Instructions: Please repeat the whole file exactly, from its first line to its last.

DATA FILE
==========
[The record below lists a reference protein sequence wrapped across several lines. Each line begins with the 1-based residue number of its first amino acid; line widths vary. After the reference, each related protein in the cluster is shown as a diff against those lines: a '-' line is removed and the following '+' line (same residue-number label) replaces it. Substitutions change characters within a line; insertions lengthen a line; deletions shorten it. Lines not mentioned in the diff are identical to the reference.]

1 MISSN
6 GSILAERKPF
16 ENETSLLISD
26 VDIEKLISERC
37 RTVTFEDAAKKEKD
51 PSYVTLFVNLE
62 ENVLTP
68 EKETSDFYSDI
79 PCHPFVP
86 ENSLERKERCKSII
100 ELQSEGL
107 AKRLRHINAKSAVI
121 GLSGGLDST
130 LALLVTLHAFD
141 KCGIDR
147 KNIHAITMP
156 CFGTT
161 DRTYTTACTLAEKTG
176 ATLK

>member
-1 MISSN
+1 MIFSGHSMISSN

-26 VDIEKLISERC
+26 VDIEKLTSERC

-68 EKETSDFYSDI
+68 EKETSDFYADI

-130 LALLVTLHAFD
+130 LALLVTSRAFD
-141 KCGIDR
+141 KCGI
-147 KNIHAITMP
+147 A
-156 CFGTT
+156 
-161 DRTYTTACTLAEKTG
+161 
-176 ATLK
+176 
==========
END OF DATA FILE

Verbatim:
[The record below lists a reference protein sequence wrapped across several lines. Each line begins with the 1-based residue number of its first amino acid; line widths vary. After the reference, each related protein in the cluster is shown as a diff against those lines: a '-' line is removed and the following '+' line (same residue-number label) replaces it. Substitutions change characters within a line; insertions lengthen a line; deletions shorten it. Lines not mentioned in the diff are identical to the reference.]

1 MISSN
6 GSILAERKPF
16 ENETSLLISD
26 VDIEKLISERC
37 RTVTFEDAAKKEKD
51 PSYVTLFVNLE
62 ENVLTP
68 EKETSDFYSDI
79 PCHPFVP
86 ENSLERKERCKSII
100 ELQSEGL
107 AKRLRHINAKSAVI
121 GLSGGLDST
130 LALLVTLHAFD
141 KCGIDR
147 KNIHAITMP
156 CFGTT
161 DRTYTTACTLAEKTG
176 ATLK

>member
-1 MISSN
+1 MIFSGHSMISSN

-26 VDIEKLISERC
+26 VDIEKLTSERC

-68 EKETSDFYSDI
+68 EKETSDFYADI

-130 LALLVTLHAFD
+130 LALLVTSRAFD
-141 KCGIDR
+141 KCGI
-147 KNIHAITMP
+147 A
-156 CFGTT
+156 
-161 DRTYTTACTLAEKTG
+161 
-176 ATLK
+176 